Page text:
Poker
Gold Casino

Big Poker Site the gambler 6



  Big Poker Site



  Online Poker

  Poker Rooms
  Poker Rules
  Poker Hands
  Poker Odds
  Poker Glossary



  Poker Extras

  Poker Hints
  Poker History
  Poker Chips
  Poker Links



Poker Room


  Books

  The Gambler




At first glance the scene irritated me. Never at any time have I been able to bear the flunkeyishness which one meets in the Press of the world at large, but more especially in that of Russia, where, almost every evening, journalists write on two subjects in particular namely, on the splendour and luxury of the casinos to be found in the Rhenish towns, and on the heaps of gold which are daily to be seen lying on their tables. Those journalists are not paid for doing so: they write thus merely out of a spirit of disinterested complaisance. For there is nothing splendid about the establishments in question; and, not only are there no heaps of gold to be seen lying on their tables, but also there is very little money to be seen at all. Of course, during the season, some madman or another may make his appearance--generally an Englishman, or an Asiatic, or a Turk--and (as had happened during the summer of which I write) win or lose a great deal; but, as regards the rest of the crowd, it plays only for petty gulden, and seldom does much wealth figure on the board. When, on the present occasion, I entered the gaming-rooms (for the first time in my life), it was several moments before I could even make up my mind to play. For one thing, the crowd oppressed me. Had I been playing for myself, I think I should have left at once, and never have embarked upon gambling at all, for I could feel my heart beginning to beat, and my heart was anything but cold-blooded. Also, I knew, I had long ago made up my mind, that never should I depart from Roulettenberg until some radical, some final, change had taken place in my fortunes. Thus, it must and would be. However ridiculous it may seem to you that I was expecting to win at roulette, I look upon the generally accepted opinion concerning the folly and the grossness of hoping to win at gambling as a thing even more absurd. For why is gambling a whit worse than any other method of acquiring money? How, for instance, is it worse than trade? True, out of a hundred persons, only one can win; yet what business is that of yours or of mine? At all events, I confined myself at first simply to looking on, and decided to attempt nothing serious. Indeed, I felt that, if I began to do anything at all, I should do it in an absent-minded, haphazard sort of way--of that I felt certain. Also. it behoved me to learn the game itself; since, despite a thousand descriptions of roulette which I had read with ceaseless avidity, I knew nothing of its rules, and had never even seen it played. In the first place, everything about it seemed to me so foul--so morally mean and foul. Yet I am not speaking of the hungry, restless folk who, by scores nay, even by hundreds--could be seen crowded around the gaming-tables. For in a desire to win quickly and to win much I can see nothing sordid; I have always applauded the opinion of a certain dead and gone, but cocksure, moralist who replied to the excuse that " one may always gamble moderately ", by saying that to do so makes things worse, since, in that case, the profits too will always be moderate. Insignificant profits and sumptuous profits do not stand on the same footing. No, it is all a matter of proportion. What may seem a small sum to a Rothschild may seem a large sum to me, and it is not the fault of stakes or of winnings that everywhere men can be found winning, can be found depriving their fellows of something, just as they do at roulette. As to the question whether stakes and winnings are, in themselves, immoral is another question altogether, and I wish to express no opinion upon it. Yet the very fact that I was full of a strong desire to win caused this gambling for gain, in spite of its attendant squalor, to contain, if you will, something intimate, something sympathetic, to my eyes: for it is always pleasant to see men dispensing with ceremony, and acting naturally, and in an unbuttoned mood. . . . Yet, why should I so deceive myself? I could see that the whole thing was a vain and unreasoning pursuit; and what, at the first glance, seemed to me the ugliest feature in this mob of roulette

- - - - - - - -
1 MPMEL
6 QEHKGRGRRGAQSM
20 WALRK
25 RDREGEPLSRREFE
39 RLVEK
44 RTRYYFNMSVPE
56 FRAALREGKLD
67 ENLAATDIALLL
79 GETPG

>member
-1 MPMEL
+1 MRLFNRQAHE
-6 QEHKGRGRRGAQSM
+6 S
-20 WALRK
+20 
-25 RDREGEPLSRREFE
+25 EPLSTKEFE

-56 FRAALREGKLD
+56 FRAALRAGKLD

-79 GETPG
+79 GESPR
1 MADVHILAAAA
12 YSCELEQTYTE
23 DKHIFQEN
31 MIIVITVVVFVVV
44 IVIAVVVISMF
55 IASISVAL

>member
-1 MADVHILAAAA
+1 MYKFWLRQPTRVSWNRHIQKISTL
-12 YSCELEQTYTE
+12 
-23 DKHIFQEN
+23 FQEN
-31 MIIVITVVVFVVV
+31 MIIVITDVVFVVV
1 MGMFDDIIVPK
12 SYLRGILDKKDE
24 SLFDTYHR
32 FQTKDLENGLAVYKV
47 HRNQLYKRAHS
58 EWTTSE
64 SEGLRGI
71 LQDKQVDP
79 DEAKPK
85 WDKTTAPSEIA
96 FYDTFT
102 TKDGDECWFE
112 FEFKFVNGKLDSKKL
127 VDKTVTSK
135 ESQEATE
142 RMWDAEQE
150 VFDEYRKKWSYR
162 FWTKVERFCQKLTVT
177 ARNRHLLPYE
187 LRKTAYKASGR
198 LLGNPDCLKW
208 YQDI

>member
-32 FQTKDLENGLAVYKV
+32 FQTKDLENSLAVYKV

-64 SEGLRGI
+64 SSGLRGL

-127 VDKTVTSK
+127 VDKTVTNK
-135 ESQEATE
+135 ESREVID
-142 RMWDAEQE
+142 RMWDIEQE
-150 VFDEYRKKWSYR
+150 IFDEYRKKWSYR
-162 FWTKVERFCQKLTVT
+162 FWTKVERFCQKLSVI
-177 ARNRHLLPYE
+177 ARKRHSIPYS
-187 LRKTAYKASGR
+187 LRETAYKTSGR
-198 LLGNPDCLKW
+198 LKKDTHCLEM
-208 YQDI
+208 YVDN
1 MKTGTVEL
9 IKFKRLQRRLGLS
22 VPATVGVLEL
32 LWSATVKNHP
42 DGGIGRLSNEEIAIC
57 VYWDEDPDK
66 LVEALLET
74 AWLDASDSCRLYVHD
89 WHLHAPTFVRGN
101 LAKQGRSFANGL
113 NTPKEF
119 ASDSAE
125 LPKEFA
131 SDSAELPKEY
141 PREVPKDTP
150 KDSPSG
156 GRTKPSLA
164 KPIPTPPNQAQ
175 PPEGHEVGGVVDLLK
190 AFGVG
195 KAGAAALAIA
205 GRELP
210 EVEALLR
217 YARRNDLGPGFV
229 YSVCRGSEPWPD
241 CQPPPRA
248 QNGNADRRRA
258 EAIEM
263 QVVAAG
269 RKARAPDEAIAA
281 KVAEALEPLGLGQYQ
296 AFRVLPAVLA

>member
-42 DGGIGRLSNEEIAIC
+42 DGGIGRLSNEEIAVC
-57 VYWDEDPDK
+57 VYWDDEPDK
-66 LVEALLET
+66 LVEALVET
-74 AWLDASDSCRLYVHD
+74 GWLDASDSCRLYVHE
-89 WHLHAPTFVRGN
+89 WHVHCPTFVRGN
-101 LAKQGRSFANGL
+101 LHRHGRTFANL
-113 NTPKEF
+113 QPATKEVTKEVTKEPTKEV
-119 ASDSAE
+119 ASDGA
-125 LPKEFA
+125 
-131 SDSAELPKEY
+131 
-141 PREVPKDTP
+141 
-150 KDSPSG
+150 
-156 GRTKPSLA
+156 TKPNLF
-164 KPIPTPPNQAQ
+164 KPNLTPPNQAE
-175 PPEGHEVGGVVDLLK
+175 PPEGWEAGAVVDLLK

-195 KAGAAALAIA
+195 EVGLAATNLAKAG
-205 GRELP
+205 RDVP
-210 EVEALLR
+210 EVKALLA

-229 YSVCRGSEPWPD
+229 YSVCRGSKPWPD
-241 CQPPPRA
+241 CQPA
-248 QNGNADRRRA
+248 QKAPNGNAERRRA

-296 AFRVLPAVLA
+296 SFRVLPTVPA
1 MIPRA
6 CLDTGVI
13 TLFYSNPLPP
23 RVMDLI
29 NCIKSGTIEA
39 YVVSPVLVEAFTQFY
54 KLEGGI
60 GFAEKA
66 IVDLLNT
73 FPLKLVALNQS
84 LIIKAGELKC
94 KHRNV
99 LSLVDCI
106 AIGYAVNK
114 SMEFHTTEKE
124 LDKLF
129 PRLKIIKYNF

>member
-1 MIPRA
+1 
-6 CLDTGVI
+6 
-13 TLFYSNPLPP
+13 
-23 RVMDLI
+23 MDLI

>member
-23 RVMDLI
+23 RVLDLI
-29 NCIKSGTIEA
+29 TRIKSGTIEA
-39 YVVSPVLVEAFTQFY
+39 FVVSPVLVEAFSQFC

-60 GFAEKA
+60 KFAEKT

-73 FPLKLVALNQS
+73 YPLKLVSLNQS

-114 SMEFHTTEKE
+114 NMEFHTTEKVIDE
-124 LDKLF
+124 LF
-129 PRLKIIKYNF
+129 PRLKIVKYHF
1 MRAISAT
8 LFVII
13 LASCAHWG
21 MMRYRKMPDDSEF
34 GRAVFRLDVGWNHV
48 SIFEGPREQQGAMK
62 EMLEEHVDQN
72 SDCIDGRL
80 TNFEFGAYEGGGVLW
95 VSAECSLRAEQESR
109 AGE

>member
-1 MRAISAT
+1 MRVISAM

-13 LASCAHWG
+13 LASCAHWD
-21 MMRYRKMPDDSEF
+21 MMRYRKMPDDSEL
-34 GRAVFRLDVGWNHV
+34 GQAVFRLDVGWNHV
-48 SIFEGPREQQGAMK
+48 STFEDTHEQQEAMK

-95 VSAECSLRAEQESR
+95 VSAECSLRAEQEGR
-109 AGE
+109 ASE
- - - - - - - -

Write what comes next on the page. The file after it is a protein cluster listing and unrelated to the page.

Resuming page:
The Gambler page 5        The Gambler page 7


---